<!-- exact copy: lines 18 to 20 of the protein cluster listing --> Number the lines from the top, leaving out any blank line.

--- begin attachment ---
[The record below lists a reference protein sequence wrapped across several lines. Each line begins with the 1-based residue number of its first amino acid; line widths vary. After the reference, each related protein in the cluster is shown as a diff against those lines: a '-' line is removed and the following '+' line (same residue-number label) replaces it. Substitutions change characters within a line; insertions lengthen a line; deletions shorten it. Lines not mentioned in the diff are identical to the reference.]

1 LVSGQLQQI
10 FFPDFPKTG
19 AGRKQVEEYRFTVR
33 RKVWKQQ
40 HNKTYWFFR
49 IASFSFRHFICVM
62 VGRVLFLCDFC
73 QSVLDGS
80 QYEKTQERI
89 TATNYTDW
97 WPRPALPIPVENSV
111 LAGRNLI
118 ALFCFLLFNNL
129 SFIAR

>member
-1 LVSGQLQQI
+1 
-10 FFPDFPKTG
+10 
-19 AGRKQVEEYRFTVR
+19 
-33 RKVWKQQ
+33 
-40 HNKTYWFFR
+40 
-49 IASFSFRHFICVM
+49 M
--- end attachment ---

+1 
-10 FFPDFPKTG
+10 